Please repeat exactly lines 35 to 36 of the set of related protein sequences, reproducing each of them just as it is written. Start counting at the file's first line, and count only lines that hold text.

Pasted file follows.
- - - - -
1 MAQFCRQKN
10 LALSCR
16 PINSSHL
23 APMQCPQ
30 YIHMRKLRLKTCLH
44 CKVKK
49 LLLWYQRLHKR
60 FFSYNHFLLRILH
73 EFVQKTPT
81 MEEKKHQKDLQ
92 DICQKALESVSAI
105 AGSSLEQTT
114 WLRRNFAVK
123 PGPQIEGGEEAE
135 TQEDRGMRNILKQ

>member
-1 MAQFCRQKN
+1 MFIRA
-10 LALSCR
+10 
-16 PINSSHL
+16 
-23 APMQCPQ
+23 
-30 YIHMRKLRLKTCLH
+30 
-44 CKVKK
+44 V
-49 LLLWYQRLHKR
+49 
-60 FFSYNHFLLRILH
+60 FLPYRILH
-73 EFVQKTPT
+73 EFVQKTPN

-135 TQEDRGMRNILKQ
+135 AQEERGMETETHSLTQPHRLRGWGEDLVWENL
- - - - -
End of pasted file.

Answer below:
-135 TQEDRGMRNILKQ
+135 AQEERGMETETHSLTQPHRLRGWGEDLVWENL